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Airbnb, a website that helps users find short-term accommodations in the living rooms and recreation rooms of cities around the world, announced today that it has raised $112 million in second round funding from Andreessen Horowitz, DST Global, and General Catalyst on a valuation of $1 billion. The company’s previous round of funding totaled $7.8 million.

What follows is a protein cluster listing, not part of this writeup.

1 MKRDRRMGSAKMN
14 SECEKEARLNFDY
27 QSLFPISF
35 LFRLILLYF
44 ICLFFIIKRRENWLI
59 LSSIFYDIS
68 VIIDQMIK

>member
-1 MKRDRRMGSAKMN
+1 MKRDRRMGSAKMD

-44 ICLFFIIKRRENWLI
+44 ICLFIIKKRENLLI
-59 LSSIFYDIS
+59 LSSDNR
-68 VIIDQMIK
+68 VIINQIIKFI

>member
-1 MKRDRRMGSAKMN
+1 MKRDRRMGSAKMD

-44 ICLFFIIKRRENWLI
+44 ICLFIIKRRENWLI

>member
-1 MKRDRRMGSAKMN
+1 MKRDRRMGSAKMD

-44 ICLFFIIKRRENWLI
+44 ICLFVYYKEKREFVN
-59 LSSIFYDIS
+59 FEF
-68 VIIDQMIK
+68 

Hay House, a book publisher based in Carlsbad, Calif., was founded 24 years ago and has grown to become one of the largest self-help publishers in the world with 125 employees in the U.S. and locations in four different continents. The publishing house relies on e-mail for internal communication and for communicating with writers, often sending manuscripts back and forth. But employees were being deluged with spam – the company receives up to 10,000 spam messages per day – until information technology director Mike Fishell and his staff installed an e-mail security appliance. Elizabeth Wasserman: What are the plusses and minuses of using e-mail in your business? Mike Fishell: It’s much faster for moving information around. Whether it’s information for a book, fact-checking, public relations, or passing on quotes to be inserted into our books, we rely on our e-mail. We also have offices located in time zones that don’t match up. We have offices in the U.K., Australia, South Africa, and India, in addition to the U.S. So if it’s noon in London and someone e-mails us with something that has to be addressed that day, we can get back to them before they go home that night. We also may receive manuscripts via e-mail from our authors. Instead of sending a manuscript via FedEx, they can e-mail it to us directly. Wasserman: What are the security risks to a business posed by relying on e-mail? Do you get a lot of spam? Fishell: We get in the neighborhood of 10,000 spam messages a day. Wasserman: What did you do about that? Fishell: We were using software-based spam solutions in the past, but the spam problem was growing faster than our application could deal with it. I looked at appliances and Axway’s Mailgate was the first one I brought in-house for a trial. It worked so well that we couldn’t even think of taking it out of production. The trial unit we were sent was kept in production for three years. Wasserman: What does it do? How does it help you? Fishell: It helps us with spam by using a context-based algorithm. Some of our books may deal with health and we may have the word Viagra show up in a book, maybe with someone giving medical advice related to it. It’s not in the context of someone trying to sell it, because that wouldn’t be delivered to the mailbox. Our users receive an e-mail every day at 5 p.m. showing everything that was quarantined by the filter. They have an option to release it to themselves or ignore it. Wasserman: What have the results been? Fishell: On the inbound side, the time savings is money savings. I do a report once a year for the directors explaining the cost savings associated with it. I have calculated out in the thousands and thousands of dollars in terms of man hours for our people not having to delete spam. The cost savings worked out to about $54,000 a year in terms of man-hours we would have spent deleting spam. There are a lot of these e-mails being sent around maybe directing people to a website and it’s not enough of an e-mail to be caught as spam or a virus. But it directs them to a website that may have malicious intentions. We’re able to plug keywords into our filter and have it blocked in a matter of minutes instead of waiting for the virus companies to have something out there to block one. I don’t have to worry about anyone clicking on the link. It also allows me to set policies to prevent certain types of sensitive data from being e-mailed outside the office accidentally. Not only viruses, but personal information or confidential information, certain contracts we don’t want leaving the building, or proprietary material we don’t want leaving the building. In terms of time management, it’s nice having something in the business that doesn’t require babysitting. I take a look at the reports once a day. If I skip looking at the reports once a day, I’m not worried. The box gets restarted once or twice a year. That and software updates a couple times a year and you can pretty much set it and forget it.